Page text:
In 2016, at the World Humanitarian Summit, the five largest donors and the six largest UN agencies signed a document of 51 decisions to make aid more effective. This is called the “Grand Bargain“, which today has 61 signatories (24 states, 11 UN agencies, 5 intergovernmental and Red Cross organizations and 21 NGOs). Improving traceability and the flexibility of the funds allocated were major points of this report. However, the authors, here and later in the report, clearly show the difficulty of access to reliable and comparable data, as well as the lack of flexibility in the funds released. It is difficult, after reading this report, to conclude that good progress has been made by States and international donors on the points raised during the Grand Bargain.

Read more on the Grand Bargain, here, on Défis Humanitaires.

Chapter 4: Crisis financing to the Covid-19 pandemic response

Covid-19, a pandemic with multiple consequences, has a negative impact on international humanitarian aid

This last chapter analyzes crisis financing to the Covid-19 pandemic response. While requirements and needs have largely increased due to the pandemic, resources, including ODA, have reduced. Indeed, “total UN humanitarian appeal funding requirements for 2020 have already reached 37.7 billion USD, 25% higher than in June 2019”. Simultaneously, resources, such as foreign direct investment, tourism, remittances etc., fall because of the economic crisis caused by the pandemic.

Development Initatives calculated that “total ODA may fall from 2019 levels of 153billion USD to, at best, 143 billion USD in 2020 (…) At worst, total ODA may fall to 139 billion in 2020 before falling further to 134 billion USD (a 12% reduction) in 2021”. These projections are likely to severely affect countries, as “ODA represents more than a quarter of all government expenditure for a third of countries within the Global Humanitarian Response Plan (GHRP)”.

In June 2020, 20% of the 37.7 billion USD of UN humanitarian appeal funding requirements had been met, “with the same proportion, on average, of requirements fulfilled for the Covid-19 appeal and for other humanitarian appeals” – donors did not prioritize Covid-19 response to other crises. Although it is a bit lower than the 23% of requirements met June last year (2019), it is higher in volume by 578 million USD.

The delivery of aid varied from usual, as a lower proportion was allocated directly to countries, with “a sixth of total allocations going to global support services”.

Repartition of total appeal funding related/non related to Covid-19

2020 – not Covid-19 related 2020 – Covid-19 related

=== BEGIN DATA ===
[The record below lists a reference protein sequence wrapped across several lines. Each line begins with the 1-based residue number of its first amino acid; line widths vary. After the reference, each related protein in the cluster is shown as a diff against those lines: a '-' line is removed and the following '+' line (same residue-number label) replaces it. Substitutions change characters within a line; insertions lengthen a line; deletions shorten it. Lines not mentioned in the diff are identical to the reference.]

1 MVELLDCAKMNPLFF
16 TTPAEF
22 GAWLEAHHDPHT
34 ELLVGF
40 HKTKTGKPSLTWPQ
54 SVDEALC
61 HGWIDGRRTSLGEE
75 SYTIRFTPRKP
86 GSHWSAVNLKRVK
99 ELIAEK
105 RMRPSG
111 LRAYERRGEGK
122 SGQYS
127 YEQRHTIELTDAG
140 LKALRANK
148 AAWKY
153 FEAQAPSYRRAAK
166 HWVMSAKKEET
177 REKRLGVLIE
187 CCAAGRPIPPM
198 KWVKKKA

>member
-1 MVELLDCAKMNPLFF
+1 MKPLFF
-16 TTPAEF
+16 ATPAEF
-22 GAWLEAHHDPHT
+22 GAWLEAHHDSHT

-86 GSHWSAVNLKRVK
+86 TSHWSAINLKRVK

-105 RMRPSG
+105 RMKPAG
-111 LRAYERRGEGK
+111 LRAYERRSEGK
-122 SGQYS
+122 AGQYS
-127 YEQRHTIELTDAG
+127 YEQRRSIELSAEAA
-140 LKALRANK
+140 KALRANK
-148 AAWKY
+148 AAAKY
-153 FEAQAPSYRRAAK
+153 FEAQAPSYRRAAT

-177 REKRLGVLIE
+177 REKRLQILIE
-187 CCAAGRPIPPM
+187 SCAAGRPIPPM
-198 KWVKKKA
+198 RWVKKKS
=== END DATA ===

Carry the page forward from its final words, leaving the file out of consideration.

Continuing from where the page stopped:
Directly to countries’ plans 83% 74%
Support services 17%
Regional Response plans 17% 8%

Who gives and to whom? The main donors of the response to Covid-19 are the same as those providing the largest volume of humanitarian aid in 2019

As of donors, they mostly are the same as usual: “the three donors providing the largest volumes of international humanitarian assistance in 2019 are the largest donors to the Covid-19 response”. Namely the US, Germany and the UK, who provided 44% of total grants from public donors to the Covid-19 pandemic response.

The international humanitarian assistance to fight Covid-19 mostly channeled through UN agencies: “As of 24 June 2020, almost three quarters of the total international humanitarian assistance to the Covid-19 response was channeled through multilateral organizations”.

92% of this went to four UN agencies, namely:

  • The World Health Organization (38% of funding to UN agencies and other multilateral organizations)
  • The UN International Children’s Emergency Fund (24%)
  • The World Food Programme (17%)
  • The UN High Commissioner for Refugees (13%).

In comparison, NGOs received less than usual, with “just 5.1% of the total international humanitarian assistance for Covid-19 – compared to an average of 19% directed to NGOs and CSOs by governments between 2014 and 2018”.

Covid-19, what to learn from the financing of this crisis?

Let’s end this article on a positive note. There is one benefic aspect to this health crisis, that is the greater flexibility in funding it imposed on donors. UN agencies issued new flexibility guidelines, promoting re-programming of existing funding, lighter process for negotiation and disbursement, and simplification of processes such as due diligence and reporting. These aspects are in line with Grand Bargain decision to increase flexible funding. The question remains whether it will last beyond the pandemic or not?


Madeleine Trentesaux

[1] ODA – Official Development Aid

[2] UN OCHA- FTS – United Nations Office for the Coordination of Humanitarian Aid- Financial Tracking Service